Early expeditions were the foundation for the signing of the Act of Dedication on March 1, 1892, establishing Yellowstone National Park!
Long before any notions of a national park, the Yellowstone region was home to the Tukudeka, or “Mountain Sheepeaters,” a band of Eastern Shoshone who lived year-round in the park. Many other tribes (the Blackfeet, Cayuse, Coeur d’Alene, Nez Perce, Shoshone, Umtailla, and Bannock, among others) traveled through the park annually.
For most of the 19th century, Yellowstone was intermittently explored and discussed by fur trappers and mountain men, either through newspaper articles or through campfire tall tales. By chance, the Lewis and Clark Expedition just missed finding Yellowstone when they decided not to follow the Yellowstone River beyond the Livingston, Montana region. Indeed, to date, there had never been a formal scientific expedition to lend credence to these tales.
This changed in 1869 with the Folsom-Cook-Peterson Expedition, which led to the larger Washburn-Langford-Doane Expedition of 1870. Of the Washburn group, it was Nathaniel Langford who become of Yellowstone’s most important boosters, who wrote a seminal article on the Yellowstone region for Scribner’s Monthly following the expedition.
And, swift on the heels of the Washburn Expedition came the 1871 Hayden Geological Survey, which included among its ranks photographer William Henry Jackson and artist Thomas Moran—an illustrator at Scribner’s who felt compelled to see the real thing after having to sketch the park based on Langford’s descriptions and not his own observations. You can see Moran’s painting of the Grand Canyon of the Yellowstone above.
Although all three expeditions contributed to public and congressional interest in the region, the Hayden Survey was by far the most galvanizing, since it brought back not only photos and paintings but lengthy reports and survey data from the U.S. Army Corps of Engineers.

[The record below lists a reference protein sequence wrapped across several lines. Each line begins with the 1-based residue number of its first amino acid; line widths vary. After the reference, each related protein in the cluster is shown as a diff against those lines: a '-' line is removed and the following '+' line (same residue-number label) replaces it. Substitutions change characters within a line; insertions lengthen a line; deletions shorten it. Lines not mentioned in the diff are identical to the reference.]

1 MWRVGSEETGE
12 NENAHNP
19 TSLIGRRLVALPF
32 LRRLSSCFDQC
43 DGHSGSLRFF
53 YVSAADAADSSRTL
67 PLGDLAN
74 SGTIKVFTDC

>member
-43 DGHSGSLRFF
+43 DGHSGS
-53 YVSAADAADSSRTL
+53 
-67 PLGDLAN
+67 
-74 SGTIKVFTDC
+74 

According to historian Hiram Martin Chittenden, in his book on Yellowstone National Park, the general plan for a Yellowstone act came from Langford, Cornelius Hedges (a Washburn member), and William H. Clagett, the delegate for the Montana territory. Specificities (including the boundaries of the park) came from Hayden, working within the Department of the Interior.
The Act of Dedication passed without controversy in the House and Senate, drawing support from representatives all around the country. Here’s a snippet of the Act, courtesy of Chittenden:
Be it enacted by the Senate and House of Representatives of the United States of America in Congress assembled, That the tract of land in the territories of Montana and Wyoming lying near the headwaters of the Yellowstone … is hereby reserved and withdrawn from settlement, occupancy, or sale under the laws of the United States, and dedicated and set apart as a public park or pleasuring ground for the benefit and enjoyment of the people; and all persons who shall locate, or settle upon, or occupy the same or any part thereof, except as hereinafter provided, shall be considered trespassers and removed therefrom.
Of course, the park has undergone many changes in that time. The Act of Dedication, for instance, did not call for a body like the National Park Service to enforce rules—that didn’t some until 1916. Indeed, although many of the rules that drive Yellowstone now are embedded in the Act (notably, a provision against “the wanton destruction of the fish and game found within said park and against their capture or destruction for the purpose of merchandise or profit”), it took later legislation and advocates to make this a reality.
But, from this one kernel, the idea and reality of Yellowstone National Park sprang to life.